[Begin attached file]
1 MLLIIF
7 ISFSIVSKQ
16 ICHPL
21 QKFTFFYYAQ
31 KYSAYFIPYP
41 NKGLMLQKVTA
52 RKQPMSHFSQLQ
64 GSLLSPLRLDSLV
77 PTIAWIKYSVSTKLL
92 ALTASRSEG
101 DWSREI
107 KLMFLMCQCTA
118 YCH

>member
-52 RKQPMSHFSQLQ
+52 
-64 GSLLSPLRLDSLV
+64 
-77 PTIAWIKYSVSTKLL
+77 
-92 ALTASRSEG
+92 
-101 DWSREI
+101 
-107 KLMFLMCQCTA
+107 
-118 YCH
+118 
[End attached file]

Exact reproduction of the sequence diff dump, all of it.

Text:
1 MLLIIF
7 ISFSIVSKQ
16 ICHPL
21 QKFTFFYYAQ
31 KYSAYFIPYP
41 NKGLMLQKVTA
52 RKQPMSHFSQLQ
64 GSLLSPLRLDSLV
77 PTIAWIKYSVSTKLL
92 ALTASRSEG
101 DWSREI
107 KLMFLMCQCTA
118 YCH

>member
-52 RKQPMSHFSQLQ
+52 
-64 GSLLSPLRLDSLV
+64 
-77 PTIAWIKYSVSTKLL
+77 
-92 ALTASRSEG
+92 
-101 DWSREI
+101 
-107 KLMFLMCQCTA
+107 
-118 YCH
+118 